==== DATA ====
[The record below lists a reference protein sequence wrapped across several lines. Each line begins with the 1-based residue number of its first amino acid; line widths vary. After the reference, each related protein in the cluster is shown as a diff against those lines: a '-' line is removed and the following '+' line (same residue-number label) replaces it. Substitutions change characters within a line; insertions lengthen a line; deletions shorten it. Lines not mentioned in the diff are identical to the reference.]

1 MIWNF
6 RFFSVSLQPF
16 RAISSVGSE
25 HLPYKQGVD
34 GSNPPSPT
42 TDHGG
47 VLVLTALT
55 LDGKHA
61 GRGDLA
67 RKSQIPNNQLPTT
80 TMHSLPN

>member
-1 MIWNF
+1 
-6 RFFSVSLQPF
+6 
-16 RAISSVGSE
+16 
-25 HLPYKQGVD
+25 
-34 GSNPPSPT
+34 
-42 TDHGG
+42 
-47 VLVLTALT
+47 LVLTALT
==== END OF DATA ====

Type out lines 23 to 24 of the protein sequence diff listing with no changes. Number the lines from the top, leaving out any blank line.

+34 
-42 TDHGG